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El Niño is becoming more active

Corals, tree rings, and sediment cores

A new approach to analyzing paleo-climate reconstructions of the El Niño Southern Oscillation (ENSO) phenomenon resolves disagreements and reveals that ENSO activity during the 20th century has been unusually high compared to the past 600 years. The results are published in Climate of the Past by a team of scientists from the University of New South Wales, the University of Hawai‘i at ... Read More »

Scientists find unusual new species in Kilauea caldera

Bacteria

Scientists at the University of Hawai‘i at Mānoa have formally described an unusual new species found so far in only one cave in Kilauea Caldera on Hawaii Island. “We cultivated a new cyanobacterium from an almost 100-year-old lava cave in volcanically active Kilauea Caldera,” said Associate Professor Stuart Donachie in the Department of Microbiology at the College of Natural Sciences.  “This species has ... Read More »

Remotely operated vehicle Lu‘ukai joins ocean exploration fleet

Remotely Operated Vehicle

The University of Hawai‘i at Manoa School of Ocean and Earth Science and Technology (SOEST) held a ceremony this week to name and launch operations on a new remotely operated vehicle (ROV) that will extend the vertical reach to 6000-m, over 3 miles, deep for ocean exploration in the state and throughout the Pacific Basin.  The Lu‘ukai, meaning “sea diver,” will comple­ment the capabilities of the existing ... Read More »

Remembering astronomer George Herbig (1920–2013)

George_Herbig_crop_2

Dr. George H. Herbig, astronomer emeritus at the University of Hawai‘i at Mānoa and a member of the prestigious National Academy of Sciences, has died at the age of 93. He joined the faculty of the UH Institute for Astronomy in 1987 after a long and distinguished career at the Lick Observatory, now part of the University of California, Santa Cruz, ... Read More »

Steven Stanley wins top national honor for research in paleontology

SMS_Portrait_300x250

Dr. Steven M. Stanley of the University of Hawai‘i at Mānoa’s Department of Geology and Geophysics is the recipient of the 2013 Geological Society of America (GSA) Penrose Medal, the society’s highest honor. This medal, which is awarded for eminent research in pure geology, was presented at the GSA Annual Meeting in Denver, Colorado, at an awards ceremony on October ... Read More »

Long-term study links box jellyfish abundance, environmental variability

Box jellyfish (Alatina moseri)

You can almost set your watch to it. A familiar sight to beachgoers, the box jellyfish Alatina moseri is known for showing up in big numbers on Waikīkī Beach 8 to 12 days after each full moon. Continuing a pioneering jellyfish beach count effort initiated in the 1980s by Honolulu lifeguard Landy Blair, researchers at the University of Hawai‘i at Mānoa have ... Read More »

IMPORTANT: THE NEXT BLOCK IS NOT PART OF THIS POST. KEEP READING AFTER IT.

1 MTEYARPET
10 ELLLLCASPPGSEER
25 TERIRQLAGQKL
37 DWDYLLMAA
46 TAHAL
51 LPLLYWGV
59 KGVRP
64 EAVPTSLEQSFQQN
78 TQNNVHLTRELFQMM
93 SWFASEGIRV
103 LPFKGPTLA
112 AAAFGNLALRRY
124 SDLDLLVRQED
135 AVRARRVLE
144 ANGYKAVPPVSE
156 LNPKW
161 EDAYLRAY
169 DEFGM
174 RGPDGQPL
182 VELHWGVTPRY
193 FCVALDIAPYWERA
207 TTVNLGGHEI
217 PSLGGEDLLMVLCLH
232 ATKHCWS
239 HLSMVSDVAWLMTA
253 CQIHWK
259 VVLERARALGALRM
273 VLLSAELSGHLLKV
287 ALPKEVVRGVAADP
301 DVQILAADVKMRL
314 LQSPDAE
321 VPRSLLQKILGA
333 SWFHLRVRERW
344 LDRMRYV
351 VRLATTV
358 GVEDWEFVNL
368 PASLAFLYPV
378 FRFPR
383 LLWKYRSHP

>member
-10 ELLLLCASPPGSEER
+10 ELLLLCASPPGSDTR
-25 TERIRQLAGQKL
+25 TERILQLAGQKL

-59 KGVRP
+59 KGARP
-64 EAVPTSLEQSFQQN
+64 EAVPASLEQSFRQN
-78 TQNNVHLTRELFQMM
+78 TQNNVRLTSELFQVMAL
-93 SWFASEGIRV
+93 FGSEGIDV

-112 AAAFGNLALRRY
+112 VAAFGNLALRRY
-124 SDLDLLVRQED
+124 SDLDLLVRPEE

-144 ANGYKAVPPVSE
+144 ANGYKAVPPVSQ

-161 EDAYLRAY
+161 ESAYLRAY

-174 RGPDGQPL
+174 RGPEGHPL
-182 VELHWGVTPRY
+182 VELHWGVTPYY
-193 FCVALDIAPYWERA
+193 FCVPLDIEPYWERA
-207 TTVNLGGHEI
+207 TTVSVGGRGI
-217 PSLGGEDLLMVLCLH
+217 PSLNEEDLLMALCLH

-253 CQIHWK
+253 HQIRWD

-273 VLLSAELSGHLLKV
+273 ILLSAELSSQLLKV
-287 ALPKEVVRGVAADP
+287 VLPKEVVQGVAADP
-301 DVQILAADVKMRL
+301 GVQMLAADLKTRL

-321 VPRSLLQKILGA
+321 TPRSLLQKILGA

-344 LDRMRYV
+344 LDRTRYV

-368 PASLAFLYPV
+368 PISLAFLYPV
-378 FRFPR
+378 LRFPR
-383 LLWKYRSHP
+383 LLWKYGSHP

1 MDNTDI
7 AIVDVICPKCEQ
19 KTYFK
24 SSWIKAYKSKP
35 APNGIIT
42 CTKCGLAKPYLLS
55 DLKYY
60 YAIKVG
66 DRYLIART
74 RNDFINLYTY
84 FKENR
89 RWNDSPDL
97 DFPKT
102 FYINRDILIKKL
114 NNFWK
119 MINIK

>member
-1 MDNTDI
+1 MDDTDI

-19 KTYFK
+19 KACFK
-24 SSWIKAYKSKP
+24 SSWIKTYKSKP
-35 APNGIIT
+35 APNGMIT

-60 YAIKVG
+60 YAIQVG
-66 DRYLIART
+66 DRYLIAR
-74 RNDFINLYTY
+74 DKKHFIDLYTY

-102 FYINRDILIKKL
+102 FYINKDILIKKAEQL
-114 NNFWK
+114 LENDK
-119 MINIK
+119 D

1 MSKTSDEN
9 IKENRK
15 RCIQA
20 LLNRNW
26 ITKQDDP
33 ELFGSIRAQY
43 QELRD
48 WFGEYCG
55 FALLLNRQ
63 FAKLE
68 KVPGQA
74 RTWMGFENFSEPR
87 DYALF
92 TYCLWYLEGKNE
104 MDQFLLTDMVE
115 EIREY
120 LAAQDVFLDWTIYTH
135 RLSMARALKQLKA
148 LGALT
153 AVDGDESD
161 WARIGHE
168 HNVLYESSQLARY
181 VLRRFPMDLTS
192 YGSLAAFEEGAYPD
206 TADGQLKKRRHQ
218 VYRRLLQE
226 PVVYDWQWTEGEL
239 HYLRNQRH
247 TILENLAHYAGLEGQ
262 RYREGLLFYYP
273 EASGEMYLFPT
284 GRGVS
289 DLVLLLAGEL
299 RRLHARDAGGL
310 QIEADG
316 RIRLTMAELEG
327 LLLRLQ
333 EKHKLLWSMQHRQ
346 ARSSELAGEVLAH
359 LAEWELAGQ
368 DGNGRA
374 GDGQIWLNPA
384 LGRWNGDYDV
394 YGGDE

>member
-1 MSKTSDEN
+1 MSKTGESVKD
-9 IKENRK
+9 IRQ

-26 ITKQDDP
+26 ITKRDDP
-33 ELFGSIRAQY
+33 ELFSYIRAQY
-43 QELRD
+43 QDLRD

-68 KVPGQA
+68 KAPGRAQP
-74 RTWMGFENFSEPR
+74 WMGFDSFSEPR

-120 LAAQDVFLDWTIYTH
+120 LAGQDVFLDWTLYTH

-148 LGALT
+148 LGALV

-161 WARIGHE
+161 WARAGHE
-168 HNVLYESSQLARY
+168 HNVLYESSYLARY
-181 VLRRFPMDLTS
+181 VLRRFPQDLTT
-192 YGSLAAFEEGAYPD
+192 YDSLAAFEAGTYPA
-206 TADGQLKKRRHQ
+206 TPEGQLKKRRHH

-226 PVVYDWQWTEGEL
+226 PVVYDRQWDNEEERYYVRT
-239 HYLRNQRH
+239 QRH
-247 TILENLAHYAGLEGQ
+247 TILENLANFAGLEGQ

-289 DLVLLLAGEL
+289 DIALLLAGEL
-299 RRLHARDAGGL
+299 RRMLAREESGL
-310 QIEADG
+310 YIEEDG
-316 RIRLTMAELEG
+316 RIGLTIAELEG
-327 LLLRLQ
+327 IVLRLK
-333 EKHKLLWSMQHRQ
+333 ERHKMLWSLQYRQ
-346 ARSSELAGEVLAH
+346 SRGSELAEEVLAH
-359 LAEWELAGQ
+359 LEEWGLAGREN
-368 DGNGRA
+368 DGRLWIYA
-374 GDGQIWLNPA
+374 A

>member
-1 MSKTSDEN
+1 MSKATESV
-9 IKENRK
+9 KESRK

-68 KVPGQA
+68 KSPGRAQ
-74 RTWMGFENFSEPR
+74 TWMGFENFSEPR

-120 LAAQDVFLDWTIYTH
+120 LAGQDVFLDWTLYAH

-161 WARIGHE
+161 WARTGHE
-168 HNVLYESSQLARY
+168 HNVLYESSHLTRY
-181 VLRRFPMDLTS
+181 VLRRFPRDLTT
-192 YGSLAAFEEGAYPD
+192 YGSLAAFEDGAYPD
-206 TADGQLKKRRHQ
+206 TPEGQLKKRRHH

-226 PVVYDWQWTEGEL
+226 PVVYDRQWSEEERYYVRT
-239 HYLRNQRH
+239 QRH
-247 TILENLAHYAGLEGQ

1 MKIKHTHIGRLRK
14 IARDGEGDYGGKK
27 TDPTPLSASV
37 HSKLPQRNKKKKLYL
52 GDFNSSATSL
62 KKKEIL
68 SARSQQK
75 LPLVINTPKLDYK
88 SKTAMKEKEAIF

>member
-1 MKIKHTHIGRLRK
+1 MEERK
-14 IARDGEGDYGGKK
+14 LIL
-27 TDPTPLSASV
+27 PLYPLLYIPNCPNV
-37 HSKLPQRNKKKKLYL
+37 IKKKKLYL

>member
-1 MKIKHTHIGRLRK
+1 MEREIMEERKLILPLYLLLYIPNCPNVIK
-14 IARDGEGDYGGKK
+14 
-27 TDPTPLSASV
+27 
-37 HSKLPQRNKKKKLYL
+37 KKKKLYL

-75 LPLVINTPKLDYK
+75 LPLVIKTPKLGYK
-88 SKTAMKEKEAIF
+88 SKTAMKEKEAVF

World ocean systems undermined by climate change by 2100

Spear fisherman

An ambitious new study describes the full chain of events by which ocean biogeochemical changes triggered by manmade greenhouse gas emissions may cascade through marine habitats and organisms, penetrating to the deep ocean and eventually influencing humans. Previous analyses have focused mainly on ocean warming and acidification, considerably underestimating the biological and social consequences of climate change.  Factoring in predictable ... Read More »

[VIDEO] Robotic vessel to help in times of disaster

UH unmanned port security vehicle

The University of Hawai‘i’s Unmanned Port Security Vessel (UPSV) is a robotic platform designed to support maritime missions in harbor and port environments including infrastructure inspection and incident response and recovery, and harbor surveillance. The UPSV was designed and built in Hawaii by UH researchers, students and contractors. UH Principal Investigator Brian Bingham demonstrated the vessel’s capabilities at Honolulu Harbor ... Read More »

UH scientist wins international Ocean Challenge

Ruth Gates

Build a better reef, and the world will beat a path to your shore. A marine biologist at the University of Hawai‘i at Mānoa’s Hawai‘i Institute of Marine Biology (HIMB) has won an international competition by proposing to develop stocks of corals with an extended functional range and resilience to the more acidic and warmer conditions predicted for the oceans ... Read More »

Roger Ames wins Confucius Culture Award

Roger Ames

Roger T. Ames, professor of philosophy, received the Confucius Culture Award at the 2013 World Congress of Confucianism in Beijing. A beautiful new video documentary prepared by UH Mānoa’s Center for Chinese Studies celebrates Ames’ lifetime of scholarly achievement. The “Confucius Culture Award” was established by the Ministry of Culture and the Shandong provincial government and is awarded at the World Congress ... Read More »

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